THE ROLE OF INTELLECTUAL PROPERTY (IP) IN THE METAVERSE
In a wider scope, the metaverse can be explained as an immersive online experience that utilizes virtual reality (VR) and augmented reality (AR) technology and devices, theoretically, a world of unlimited imagination that will take over from the internet.
Resently , the metaverse has gained a higher profile because major tech companies, such as “Meta” formerly Facebook and Microsoft, having announced their plans to develop new metaverse platforms for both entertainment and working purposes. The industries most likely to experience an immediate impact from the metaverse are entertainment, gaming, education, and finance. In addition, cryptocurrencies are likely to be used heavily in the metaverse ecosystem, providing a boost to that already rapidly expanding industry.
For anyone interested in the metaverse, it‘s necessary to understand the intellectual property rights (IPRs) associated with the digital components that comprise it.
Metaverse ownership will likely be multi-faceted and dependent on which metaverse platform you enter and interact with. Ownership may function similarly to how social media platforms are owned.
Programs and devices related to the metaverse will be developed, patented, and highly litigated. Inventors will face legal issues over patentable subject matter and race to be the first to create novel, useful, and non-obvious metaverse inventions. Inventive programs, interactive tools, or methods of interacting with the metaverse will amplify the operability and/or experience of a new virtual universe.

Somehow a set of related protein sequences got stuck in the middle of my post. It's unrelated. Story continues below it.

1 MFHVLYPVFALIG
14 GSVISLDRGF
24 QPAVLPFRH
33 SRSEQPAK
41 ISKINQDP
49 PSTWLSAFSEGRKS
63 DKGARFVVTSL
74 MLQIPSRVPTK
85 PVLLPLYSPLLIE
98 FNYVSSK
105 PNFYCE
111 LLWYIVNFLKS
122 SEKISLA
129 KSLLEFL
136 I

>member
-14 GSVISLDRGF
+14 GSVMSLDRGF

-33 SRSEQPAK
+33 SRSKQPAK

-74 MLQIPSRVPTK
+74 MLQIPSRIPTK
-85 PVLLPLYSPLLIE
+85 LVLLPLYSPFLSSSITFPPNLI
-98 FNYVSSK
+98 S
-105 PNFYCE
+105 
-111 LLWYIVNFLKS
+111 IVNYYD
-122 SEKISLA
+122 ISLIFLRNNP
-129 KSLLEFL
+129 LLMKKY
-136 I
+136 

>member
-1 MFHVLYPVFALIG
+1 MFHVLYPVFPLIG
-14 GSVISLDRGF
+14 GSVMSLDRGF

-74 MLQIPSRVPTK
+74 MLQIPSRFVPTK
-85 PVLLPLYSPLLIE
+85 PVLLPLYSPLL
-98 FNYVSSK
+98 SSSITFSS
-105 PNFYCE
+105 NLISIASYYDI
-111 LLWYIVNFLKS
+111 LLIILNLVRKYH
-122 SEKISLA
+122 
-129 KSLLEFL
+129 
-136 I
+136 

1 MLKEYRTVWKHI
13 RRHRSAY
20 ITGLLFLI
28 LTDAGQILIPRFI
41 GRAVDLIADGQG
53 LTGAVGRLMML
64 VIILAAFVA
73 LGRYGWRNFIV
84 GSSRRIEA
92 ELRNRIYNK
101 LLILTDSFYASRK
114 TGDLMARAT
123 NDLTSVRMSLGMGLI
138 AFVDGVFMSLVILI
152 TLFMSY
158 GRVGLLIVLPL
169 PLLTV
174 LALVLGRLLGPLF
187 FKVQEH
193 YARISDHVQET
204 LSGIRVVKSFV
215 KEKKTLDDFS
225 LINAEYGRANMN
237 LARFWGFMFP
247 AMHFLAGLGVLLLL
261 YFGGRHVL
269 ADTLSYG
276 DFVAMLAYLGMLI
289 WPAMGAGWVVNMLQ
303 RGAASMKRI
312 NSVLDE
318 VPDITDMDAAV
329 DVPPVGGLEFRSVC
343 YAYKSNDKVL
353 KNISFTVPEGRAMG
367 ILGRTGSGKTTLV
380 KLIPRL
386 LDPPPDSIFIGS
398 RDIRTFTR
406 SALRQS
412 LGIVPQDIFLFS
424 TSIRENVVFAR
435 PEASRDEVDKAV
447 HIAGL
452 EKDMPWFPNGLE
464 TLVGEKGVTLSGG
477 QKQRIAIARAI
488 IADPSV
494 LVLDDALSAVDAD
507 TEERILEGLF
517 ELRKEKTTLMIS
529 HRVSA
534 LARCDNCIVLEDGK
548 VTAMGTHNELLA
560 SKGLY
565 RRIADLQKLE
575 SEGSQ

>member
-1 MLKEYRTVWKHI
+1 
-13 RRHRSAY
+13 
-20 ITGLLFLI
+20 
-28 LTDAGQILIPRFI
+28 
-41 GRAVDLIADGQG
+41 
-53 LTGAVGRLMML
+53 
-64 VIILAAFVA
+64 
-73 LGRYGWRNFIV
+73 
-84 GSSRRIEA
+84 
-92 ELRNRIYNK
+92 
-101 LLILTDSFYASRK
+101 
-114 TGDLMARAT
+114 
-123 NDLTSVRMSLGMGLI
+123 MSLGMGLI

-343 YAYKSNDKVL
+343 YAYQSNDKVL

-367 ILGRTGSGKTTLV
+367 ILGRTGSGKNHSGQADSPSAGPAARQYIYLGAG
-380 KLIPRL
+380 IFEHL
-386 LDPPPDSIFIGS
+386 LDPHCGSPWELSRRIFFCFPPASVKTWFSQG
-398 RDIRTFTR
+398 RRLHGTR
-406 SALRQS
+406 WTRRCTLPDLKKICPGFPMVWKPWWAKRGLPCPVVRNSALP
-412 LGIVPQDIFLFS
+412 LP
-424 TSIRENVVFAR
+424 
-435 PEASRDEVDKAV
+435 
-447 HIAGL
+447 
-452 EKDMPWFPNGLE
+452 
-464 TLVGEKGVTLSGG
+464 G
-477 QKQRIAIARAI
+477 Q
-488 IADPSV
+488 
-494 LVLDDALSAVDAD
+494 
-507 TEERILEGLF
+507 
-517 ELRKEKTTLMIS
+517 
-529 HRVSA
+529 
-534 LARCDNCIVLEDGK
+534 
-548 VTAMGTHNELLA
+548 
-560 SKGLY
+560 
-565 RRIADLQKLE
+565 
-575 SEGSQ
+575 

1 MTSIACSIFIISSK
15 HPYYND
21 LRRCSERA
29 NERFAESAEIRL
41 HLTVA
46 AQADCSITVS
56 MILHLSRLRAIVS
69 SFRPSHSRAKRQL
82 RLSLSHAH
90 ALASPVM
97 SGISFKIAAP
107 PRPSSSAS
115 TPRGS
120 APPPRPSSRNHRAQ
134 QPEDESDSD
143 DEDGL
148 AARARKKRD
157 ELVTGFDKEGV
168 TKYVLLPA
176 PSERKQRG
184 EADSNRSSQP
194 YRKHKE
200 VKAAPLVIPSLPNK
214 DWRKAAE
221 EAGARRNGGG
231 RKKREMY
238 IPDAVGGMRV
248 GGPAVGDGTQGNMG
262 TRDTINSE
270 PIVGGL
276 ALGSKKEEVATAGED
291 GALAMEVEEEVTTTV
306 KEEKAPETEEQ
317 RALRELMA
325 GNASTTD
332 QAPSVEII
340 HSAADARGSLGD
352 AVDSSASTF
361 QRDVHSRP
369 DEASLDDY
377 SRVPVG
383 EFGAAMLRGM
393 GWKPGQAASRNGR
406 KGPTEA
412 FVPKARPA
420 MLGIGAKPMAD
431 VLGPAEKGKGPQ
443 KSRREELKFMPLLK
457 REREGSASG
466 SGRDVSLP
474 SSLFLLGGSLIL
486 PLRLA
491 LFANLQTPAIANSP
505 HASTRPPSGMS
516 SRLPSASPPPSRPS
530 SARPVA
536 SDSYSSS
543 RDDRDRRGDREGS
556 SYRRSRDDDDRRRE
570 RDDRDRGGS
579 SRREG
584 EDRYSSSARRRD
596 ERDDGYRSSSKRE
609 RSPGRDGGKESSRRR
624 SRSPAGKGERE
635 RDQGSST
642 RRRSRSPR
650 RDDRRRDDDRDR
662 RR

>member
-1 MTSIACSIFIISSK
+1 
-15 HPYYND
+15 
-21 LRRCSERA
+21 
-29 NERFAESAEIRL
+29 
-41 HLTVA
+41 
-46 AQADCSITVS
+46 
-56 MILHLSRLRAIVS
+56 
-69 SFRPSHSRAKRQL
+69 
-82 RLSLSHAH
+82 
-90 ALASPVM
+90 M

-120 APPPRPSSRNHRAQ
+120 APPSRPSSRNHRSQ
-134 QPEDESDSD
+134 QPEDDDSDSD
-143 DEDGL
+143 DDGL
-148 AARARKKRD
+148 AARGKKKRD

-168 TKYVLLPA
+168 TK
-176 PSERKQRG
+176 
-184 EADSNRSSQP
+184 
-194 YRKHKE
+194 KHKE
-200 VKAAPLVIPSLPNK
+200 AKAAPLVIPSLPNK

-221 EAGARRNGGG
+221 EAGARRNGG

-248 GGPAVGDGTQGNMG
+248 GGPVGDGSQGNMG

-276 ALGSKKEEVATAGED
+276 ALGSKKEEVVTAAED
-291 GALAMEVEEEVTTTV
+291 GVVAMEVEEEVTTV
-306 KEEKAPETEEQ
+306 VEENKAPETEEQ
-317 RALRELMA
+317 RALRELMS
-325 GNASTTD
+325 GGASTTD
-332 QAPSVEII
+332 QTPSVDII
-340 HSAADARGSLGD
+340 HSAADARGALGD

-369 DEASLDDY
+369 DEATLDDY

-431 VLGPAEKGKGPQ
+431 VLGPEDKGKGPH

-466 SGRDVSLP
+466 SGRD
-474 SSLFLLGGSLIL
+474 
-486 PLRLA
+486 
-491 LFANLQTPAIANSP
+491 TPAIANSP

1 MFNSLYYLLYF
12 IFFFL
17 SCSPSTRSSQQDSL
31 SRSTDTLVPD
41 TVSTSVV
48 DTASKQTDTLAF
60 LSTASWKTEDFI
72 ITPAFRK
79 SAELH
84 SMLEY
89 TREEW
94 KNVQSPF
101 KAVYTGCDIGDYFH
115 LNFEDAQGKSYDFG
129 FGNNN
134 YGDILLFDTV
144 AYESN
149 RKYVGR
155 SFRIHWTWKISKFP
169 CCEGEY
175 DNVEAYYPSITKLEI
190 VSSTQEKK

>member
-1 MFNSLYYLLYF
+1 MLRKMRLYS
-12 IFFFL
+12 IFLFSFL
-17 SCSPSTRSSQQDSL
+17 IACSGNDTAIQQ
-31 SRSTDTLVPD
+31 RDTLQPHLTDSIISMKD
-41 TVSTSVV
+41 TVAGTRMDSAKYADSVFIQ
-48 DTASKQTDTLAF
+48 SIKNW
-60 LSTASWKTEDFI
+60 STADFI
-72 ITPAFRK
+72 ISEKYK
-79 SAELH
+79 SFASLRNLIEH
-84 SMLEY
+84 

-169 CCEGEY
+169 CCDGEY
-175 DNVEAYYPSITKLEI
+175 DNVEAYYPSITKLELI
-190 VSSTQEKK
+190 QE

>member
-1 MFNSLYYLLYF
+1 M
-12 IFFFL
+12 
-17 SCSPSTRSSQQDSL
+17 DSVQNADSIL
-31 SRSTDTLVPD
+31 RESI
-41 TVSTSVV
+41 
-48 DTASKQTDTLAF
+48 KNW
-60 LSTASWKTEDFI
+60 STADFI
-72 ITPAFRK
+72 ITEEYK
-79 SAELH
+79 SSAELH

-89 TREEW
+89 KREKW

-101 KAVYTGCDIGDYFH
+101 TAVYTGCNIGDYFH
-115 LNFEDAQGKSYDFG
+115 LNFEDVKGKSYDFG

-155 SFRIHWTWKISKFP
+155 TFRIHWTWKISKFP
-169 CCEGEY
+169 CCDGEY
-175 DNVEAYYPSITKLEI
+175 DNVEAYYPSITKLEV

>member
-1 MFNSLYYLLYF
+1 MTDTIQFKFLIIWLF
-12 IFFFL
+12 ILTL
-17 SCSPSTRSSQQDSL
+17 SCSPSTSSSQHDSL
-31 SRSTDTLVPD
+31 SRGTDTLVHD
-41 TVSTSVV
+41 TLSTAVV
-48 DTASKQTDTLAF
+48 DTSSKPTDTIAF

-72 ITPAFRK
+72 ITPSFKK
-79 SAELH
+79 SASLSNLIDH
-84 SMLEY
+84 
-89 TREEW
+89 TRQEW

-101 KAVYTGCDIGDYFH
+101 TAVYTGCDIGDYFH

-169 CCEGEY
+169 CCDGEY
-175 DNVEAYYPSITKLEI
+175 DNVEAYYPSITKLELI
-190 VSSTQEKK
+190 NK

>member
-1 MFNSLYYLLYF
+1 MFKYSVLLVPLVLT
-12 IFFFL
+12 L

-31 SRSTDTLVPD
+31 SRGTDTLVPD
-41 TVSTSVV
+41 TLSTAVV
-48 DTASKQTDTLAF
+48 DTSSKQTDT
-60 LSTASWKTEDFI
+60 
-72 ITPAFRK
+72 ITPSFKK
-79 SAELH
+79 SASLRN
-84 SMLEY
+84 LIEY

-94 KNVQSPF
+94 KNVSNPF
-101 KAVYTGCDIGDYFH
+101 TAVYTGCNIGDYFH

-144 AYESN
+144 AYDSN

Metaverse assets/digital item ownership is important to a user’s experience and interaction. Users can do just about anything with an NFT in a virtual world, including creating avatars to wear designer clothing, hanging paintings in their digital house, buying horses to race, or creating their own item for a virtual environment.
As a business, it is crucial to protect your brand and trademarks in the metaverse as more NFTs are created for users, as metaverse development will be rampant and complex as more companies invest into the development of this digital universe. Thoughtful and intelligent planning is needed when it comes to intellectual property rights, which will guide how the metaverse is created, how users interact with it, and how brands will conduct business.
All these brings us to one question
What will be the role of intellectual property in the metaverse?
- TRADE MARKS
One of the greatest commercial appeals of the metaverse is the opportunity for brands to step into the driving seat and engage directly with consumers and at a lower cost. Brands will see this opportunity to engage with customers in innovative new ways, whether these are fashion labels looking to provide branded digital clothing or, perhaps, drinks brands looking to establish their brand as a health replenishing elixir for players within the metaverse.
Trade marks serve as an important commercial asset but also as a valuable tool that can protect a business. This is even more relevant in the online landscape where protection has always been a challenge for brand owners given the territorial scope of trade marks and the global perspective of the internet. While the metaverse is proclaimed to be a new frontier, many of the existing laws we have can be reapplied to the new context.